Other than that, here are some things you can try in order to lower your blood pressure:

  • Have a weight-loss goal and take healthy steps to reach it
  • Remove processed foods and high-sodium foods from your diet
  • Exercise 
  • Invest in a device that measures your blood pressure at home
  • Add organic olive oil to your meals every day
  • Stop drinking during happy hour and while preparing meals
  • Quit smoking (you can do it!)
  • Disengage from work email after dinner for quality R&R
  • Start a habit of meditating in the evenings
  • Try supplements such as vitamin D, magnesium, grape seed extract, and berberine

Are you wondering whether you’re genetically predisposed towards high blood pressure, especially if there is a family history of it? The best way to find out is by decoding your genes through my DNA testing. 

You’ll discover whether you have a higher risk of hypertension, the specific reasons behind that risk  as well as 37 other custom reports surrounding sleep, diet, nutrition, hormones, fitness, cardiovascular health, immunity, and behavior.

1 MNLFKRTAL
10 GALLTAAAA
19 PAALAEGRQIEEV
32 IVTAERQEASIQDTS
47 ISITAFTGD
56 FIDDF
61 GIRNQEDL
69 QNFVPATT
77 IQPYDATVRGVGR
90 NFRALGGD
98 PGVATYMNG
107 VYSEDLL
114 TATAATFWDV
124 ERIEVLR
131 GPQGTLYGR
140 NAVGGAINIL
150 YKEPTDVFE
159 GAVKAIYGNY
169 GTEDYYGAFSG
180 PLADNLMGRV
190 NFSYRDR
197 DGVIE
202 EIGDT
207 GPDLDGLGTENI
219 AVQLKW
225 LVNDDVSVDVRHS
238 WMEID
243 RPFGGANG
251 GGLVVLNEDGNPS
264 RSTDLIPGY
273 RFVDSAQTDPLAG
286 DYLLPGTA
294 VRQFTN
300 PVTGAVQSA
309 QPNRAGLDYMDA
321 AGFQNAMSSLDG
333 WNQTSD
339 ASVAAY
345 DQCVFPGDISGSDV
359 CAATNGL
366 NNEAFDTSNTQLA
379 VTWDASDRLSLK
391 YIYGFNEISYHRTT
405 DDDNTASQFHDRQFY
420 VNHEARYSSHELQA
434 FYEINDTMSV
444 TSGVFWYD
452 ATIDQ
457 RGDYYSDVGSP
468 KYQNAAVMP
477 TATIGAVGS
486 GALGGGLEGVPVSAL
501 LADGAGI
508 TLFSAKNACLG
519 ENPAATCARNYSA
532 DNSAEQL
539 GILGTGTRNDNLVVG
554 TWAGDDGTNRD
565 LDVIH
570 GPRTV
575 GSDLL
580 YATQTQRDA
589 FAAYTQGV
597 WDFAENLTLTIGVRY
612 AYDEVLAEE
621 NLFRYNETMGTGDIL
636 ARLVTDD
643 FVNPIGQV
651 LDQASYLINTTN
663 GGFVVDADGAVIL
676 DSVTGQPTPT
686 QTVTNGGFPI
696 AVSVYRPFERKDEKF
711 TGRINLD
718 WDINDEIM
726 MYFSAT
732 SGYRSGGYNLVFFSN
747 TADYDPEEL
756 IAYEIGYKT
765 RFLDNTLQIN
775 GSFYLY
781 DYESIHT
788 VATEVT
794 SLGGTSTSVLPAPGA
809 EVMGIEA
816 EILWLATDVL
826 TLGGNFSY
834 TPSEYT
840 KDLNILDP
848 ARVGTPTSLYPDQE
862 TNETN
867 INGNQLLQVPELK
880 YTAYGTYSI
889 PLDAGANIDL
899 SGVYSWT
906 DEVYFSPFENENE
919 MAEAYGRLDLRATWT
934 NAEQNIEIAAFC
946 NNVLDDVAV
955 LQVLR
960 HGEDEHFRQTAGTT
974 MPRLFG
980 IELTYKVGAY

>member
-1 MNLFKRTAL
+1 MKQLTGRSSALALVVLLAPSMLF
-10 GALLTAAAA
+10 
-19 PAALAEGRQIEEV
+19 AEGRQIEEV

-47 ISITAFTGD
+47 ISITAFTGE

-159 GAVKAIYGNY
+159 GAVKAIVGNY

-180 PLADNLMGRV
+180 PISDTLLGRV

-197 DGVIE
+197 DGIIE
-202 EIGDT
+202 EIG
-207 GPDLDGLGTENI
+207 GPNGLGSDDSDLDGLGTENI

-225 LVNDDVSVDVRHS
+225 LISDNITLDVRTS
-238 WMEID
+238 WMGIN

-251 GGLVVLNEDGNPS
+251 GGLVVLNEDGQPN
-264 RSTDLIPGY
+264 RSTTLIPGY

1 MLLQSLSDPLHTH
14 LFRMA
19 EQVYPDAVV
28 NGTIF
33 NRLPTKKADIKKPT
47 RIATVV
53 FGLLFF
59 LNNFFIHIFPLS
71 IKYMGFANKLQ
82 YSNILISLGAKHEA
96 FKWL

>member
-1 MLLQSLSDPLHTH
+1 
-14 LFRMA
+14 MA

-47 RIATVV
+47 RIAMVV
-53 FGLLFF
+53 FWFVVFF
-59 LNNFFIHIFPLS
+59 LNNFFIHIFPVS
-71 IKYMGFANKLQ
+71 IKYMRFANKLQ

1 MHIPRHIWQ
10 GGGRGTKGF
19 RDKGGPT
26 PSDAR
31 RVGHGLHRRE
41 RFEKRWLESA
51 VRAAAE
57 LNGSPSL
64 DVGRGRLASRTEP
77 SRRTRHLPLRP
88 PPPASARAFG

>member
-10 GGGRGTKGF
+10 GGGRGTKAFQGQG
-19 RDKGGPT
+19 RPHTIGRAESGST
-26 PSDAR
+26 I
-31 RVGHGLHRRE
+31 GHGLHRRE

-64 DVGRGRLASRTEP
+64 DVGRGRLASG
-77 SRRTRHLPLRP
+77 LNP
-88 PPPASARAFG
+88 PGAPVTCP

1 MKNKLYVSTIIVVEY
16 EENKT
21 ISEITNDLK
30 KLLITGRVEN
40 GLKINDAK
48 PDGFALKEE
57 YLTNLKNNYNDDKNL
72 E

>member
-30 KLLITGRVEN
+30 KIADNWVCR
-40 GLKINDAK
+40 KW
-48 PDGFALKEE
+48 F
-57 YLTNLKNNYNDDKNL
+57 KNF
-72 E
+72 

Each custom report includes your genetic tendencies as well as practical steps you can take to optimize your health and wellness. If you would like to learn more about DNA testing then click here to watch a replay of the webinar I did with the CEO of the company whose DNA tests I am using.  Alternatively you can book a short Assessment call to speak with me about this.